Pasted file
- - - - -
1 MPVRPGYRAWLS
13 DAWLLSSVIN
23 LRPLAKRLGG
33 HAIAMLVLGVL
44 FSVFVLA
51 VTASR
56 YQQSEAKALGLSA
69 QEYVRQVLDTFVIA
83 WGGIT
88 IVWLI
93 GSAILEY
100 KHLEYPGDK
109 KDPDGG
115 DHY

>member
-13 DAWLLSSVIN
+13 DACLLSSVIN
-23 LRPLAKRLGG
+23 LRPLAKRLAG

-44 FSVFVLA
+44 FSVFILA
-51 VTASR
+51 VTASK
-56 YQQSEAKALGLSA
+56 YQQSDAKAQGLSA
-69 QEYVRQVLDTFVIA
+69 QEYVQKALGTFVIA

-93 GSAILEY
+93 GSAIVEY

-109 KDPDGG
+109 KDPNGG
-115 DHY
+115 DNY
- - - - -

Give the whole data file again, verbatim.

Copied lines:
1 MPVRPGYRAWLS
13 DAWLLSSVIN
23 LRPLAKRLGG
33 HAIAMLVLGVL
44 FSVFVLA
51 VTASR
56 YQQSEAKALGLSA
69 QEYVRQVLDTFVIA
83 WGGIT
88 IVWLI
93 GSAILEY
100 KHLEYPGDK
109 KDPDGG
115 DHY

>member
-13 DAWLLSSVIN
+13 DACLLSSVIN
-23 LRPLAKRLGG
+23 LRPLAKRLAG

-44 FSVFVLA
+44 FSVFILA
-51 VTASR
+51 VTASK
-56 YQQSEAKALGLSA
+56 YQQSDAKAQGLSA
-69 QEYVRQVLDTFVIA
+69 QEYVQKALGTFVIA

-93 GSAILEY
+93 GSAIVEY

-109 KDPDGG
+109 KDPNGG
-115 DHY
+115 DNY